Outlook bleak for winter sports

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MTT News's picture
Rob Reischel
Jack Madoch and Middleton’s boys swimmers were able to start practicing again recently./Times-Tribune photo by Mary Langenfeld

It’s been said practice makes perfect.

If that’s the case, the athletes at Middleton High School should be a fine-tuned group if they’re ever allowed to have a winter sports season.

Public Health Madison & Dane County issued Emergency Order #11 on Dec. 16, and that order will be in effect for 28 days.

The order mirrors much of the previous Order #9 and allows indoor gatherings of up to 10 people, with physical distancing and face coverings. It also allows outdoor gatherings of up to 25 people, with physical distancing.

The health order is in response to the COVID-19 pandemic. 

At Middleton High School, that means winter sports teams will be allowed to gather for small group practices once again. Because the order extends into mid-January, though, the chances of winter sports competitions looks bleak.

“It doesn’t look good,” Middleton athletic director Jamie Sims said. “There might be a chance for the low-risk sports like swimming and gymnastics. But it would be tough to have a season with the other sports.”

Girls gymnastics and swimming resumed practices Monday.

Boys basketball, girls basketball, wrestling and boys hockey will start up after the holiday break.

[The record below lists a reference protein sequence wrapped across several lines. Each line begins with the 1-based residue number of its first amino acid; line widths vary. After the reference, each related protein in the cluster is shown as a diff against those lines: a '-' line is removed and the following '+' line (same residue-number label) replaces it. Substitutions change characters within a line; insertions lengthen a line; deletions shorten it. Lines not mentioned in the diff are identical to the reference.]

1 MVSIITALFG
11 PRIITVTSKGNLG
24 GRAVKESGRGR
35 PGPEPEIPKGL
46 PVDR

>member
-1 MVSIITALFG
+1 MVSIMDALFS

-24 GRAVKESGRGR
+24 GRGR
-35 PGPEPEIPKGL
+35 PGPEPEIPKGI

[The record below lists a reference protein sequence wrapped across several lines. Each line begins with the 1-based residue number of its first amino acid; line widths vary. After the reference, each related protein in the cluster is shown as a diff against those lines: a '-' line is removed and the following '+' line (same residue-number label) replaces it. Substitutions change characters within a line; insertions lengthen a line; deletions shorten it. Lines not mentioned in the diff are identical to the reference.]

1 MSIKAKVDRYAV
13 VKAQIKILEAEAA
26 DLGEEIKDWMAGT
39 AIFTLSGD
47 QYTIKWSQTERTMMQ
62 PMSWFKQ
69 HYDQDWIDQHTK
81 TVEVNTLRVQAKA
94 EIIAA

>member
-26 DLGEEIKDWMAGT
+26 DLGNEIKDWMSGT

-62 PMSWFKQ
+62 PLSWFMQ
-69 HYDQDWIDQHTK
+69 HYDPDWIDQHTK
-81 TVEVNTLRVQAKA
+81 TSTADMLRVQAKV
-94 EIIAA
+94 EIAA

The overwhelming majority of the state is already holding winter sports competitions. While there have been some hiccups — such as the need to re-schedule some events due to either COVID or quarantining — the competitions are largely going off without incident.

By the time Order #11 ends on Jan. 13, though, it appears unlikely schools like Middleton can salvage a winter sports season.

The postseason for winter sports begin on the following dates:

• Boys swimming: Jan 30 — sectionals; Feb. 6 — state tournament.

• Boys hockey: Jan. 30 — regionals; Feb. 6 — sectionals; Feb. 11-13 — state tournament.

• Boys and girls hockey: Feb. 2-5 — regionals; Feb. 9-13 — sectionals; Feb. 18-20 — state tournament.

• Girls basketball: Feb. 9-13 — regionals; Feb. 18-20 — sectionals; Feb. 25-27 — state tournament.

• Boys basketball: Feb. 16-20 — regionals; Feb. 25-27 — sectionals; March 4-6 — state tournament.

• Gymnastics: Feb. 18-20 — sectionals; Feb. 26-27 — state tournament.

In addition, the alternate fall-to-winter sports season is scheduled to start as early as Feb. 15 for some sports.

If Middleton began competitions as soon as Order #11 ended, it would have as little as two weeks of regular season action in some sports. And that’s a best-case scenario.

Sims and several Dane County athletic directors met with Public Health Madison & Dane County on Dec. 17. PHMDC told the AD’s that even when Order #11 ends, they didn’t expect the stringent restrictions to be loosened.

If that’s the case, it will be a death knell for winter sports.